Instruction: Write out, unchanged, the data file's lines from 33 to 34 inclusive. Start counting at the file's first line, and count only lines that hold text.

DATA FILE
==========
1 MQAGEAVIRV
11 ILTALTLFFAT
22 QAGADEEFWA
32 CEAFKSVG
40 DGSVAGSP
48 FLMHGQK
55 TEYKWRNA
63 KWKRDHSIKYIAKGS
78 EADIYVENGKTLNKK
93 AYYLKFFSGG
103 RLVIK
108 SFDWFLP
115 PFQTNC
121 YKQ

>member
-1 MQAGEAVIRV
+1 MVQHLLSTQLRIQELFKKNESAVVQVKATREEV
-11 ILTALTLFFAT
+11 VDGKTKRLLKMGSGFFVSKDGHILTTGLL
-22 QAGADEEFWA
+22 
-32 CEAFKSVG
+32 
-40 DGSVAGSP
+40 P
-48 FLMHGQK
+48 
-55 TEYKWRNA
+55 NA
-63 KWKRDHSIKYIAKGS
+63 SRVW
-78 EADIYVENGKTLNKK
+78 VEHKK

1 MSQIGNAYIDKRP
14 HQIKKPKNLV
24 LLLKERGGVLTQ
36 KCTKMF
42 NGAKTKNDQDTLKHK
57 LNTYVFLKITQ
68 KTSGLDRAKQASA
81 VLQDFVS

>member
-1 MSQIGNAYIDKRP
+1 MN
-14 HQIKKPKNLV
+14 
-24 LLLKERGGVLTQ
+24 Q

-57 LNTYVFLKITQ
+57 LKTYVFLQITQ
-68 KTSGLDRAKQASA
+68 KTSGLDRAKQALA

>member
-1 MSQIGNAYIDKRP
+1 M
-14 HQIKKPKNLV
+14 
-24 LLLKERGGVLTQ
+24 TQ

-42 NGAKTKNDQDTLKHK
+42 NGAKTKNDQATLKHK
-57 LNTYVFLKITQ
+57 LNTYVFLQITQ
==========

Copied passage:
+78 VEHKK

1 MSQIGNAYIDKRP